Jason's personification of his stammer, Hangman, is another element of his colorful imagination (Millennium Falcon, ghost boy on the lake, etc.).
The personification is sort of haunting. The Hangman makes cruel decisions on his own, has his own commandments, and comes and goes as he pleases. He's almost biblical... When he's temporarily defeated by Ms. de Roo, she beats it using her "white magic". He seems to come at the worst times, and recedes when Jason's with Ms. de Roo. It's like... he knows. All of this is almost comical from our perspective, but from Jason's perspective this really is a haunting figure due to both how dangerous the Hangman can be socially and also probably just how annoying it is to have to change words so often.
We talked in class about how it was hinted at that Jason can't full suppress the hangman. When he is excused by the teacher from doing his vocal presentation, a classmate disappointingly asks if Jason will be doing a presentation the next week. The guys are just waiting for him to slip up and really screw up (rather than a short pause) in public. Later we see the hangman strike again in math class, where Jason has to look stupid in order to not stammer (this again shows how important social status is and how damaging stammering would be). All of this contributes to a sort of looming impending doom that this social situation presents.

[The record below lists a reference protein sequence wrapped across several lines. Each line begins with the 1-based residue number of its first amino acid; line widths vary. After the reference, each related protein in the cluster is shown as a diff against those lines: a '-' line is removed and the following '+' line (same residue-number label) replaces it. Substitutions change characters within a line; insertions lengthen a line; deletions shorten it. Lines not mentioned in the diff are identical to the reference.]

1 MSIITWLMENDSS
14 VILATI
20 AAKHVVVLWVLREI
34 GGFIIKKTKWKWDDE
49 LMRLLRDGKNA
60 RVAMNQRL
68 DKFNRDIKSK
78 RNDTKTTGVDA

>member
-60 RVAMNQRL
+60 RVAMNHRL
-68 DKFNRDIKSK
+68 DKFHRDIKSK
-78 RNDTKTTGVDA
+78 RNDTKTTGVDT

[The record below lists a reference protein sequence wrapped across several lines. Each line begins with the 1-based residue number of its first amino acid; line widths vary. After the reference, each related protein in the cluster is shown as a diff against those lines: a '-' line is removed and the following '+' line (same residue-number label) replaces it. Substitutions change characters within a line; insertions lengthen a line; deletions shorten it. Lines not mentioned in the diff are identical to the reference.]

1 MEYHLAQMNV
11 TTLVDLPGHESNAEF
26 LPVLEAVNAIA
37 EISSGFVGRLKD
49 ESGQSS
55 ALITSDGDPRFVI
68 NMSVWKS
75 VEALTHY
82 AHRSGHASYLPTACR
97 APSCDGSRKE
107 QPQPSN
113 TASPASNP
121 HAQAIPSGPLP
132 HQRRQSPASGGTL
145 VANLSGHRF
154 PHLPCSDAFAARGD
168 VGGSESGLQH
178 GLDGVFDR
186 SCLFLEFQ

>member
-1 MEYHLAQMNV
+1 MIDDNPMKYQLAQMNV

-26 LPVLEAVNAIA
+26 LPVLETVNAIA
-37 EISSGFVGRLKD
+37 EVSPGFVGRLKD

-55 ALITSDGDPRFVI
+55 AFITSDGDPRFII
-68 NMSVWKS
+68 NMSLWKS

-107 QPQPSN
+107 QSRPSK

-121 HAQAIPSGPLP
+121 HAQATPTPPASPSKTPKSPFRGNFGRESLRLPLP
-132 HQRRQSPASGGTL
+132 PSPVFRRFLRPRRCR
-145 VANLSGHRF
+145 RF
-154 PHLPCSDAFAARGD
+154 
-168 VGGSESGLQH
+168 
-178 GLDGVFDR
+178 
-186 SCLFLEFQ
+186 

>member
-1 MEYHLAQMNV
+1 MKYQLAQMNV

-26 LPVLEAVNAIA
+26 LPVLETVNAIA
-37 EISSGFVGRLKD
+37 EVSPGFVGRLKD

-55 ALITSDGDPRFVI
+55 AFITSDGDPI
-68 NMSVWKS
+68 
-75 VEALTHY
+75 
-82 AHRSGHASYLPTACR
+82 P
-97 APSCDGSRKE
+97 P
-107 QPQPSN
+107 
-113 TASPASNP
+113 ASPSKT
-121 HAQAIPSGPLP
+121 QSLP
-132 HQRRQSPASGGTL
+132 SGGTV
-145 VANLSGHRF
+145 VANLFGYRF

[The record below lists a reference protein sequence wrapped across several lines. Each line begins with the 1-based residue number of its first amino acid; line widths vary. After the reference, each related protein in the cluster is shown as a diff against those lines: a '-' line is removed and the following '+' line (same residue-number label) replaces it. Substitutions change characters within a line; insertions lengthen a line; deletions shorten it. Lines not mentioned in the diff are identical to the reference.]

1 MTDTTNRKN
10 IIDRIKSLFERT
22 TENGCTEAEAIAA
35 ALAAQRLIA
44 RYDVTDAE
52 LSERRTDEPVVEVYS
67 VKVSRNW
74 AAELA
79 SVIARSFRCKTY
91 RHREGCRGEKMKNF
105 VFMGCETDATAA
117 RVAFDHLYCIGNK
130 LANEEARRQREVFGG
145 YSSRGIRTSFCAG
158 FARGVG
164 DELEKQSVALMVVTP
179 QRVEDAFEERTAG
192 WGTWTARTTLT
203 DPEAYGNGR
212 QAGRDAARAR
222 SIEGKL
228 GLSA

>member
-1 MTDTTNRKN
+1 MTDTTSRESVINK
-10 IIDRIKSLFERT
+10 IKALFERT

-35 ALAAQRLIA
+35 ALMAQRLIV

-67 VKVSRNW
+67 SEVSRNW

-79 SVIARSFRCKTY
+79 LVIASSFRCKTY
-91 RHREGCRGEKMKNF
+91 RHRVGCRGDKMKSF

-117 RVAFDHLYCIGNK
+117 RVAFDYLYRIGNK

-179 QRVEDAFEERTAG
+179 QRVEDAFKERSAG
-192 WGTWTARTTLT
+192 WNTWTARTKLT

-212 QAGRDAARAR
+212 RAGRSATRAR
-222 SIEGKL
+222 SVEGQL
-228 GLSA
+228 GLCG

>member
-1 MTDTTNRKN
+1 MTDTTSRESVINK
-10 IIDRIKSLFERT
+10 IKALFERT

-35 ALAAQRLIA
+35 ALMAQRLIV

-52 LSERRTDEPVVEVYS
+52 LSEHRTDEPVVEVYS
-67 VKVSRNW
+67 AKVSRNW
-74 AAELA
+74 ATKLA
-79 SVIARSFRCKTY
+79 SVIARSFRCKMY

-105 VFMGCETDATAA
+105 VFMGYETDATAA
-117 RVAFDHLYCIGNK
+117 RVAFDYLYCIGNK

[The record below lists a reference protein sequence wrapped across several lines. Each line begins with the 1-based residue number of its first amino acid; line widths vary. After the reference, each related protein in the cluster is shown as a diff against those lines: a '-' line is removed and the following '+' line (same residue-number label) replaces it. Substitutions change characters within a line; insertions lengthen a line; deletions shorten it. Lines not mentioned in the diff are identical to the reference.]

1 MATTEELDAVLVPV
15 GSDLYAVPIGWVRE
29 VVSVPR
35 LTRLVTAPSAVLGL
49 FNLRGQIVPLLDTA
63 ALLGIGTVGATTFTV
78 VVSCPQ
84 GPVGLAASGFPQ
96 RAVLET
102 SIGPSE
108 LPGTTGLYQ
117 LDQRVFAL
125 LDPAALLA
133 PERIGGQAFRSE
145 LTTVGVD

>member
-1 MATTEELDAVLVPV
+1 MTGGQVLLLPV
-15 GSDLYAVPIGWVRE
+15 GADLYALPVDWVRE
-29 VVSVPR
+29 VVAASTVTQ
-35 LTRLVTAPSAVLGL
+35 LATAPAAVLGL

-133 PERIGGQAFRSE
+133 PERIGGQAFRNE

The hangman presents a problem that must be solved. What will Jason bring to keep him from the gallows pole?
Also, an interesting fact... The Hangman comes from author David Mitchell's person experiences. "I try to cultivate a conviction which states this: "I may stammer on this word, yes, and I may look like I'm being strangled by an invisible man, but if that makes you uncomfortable, then that's 100% your problem and 0% mine."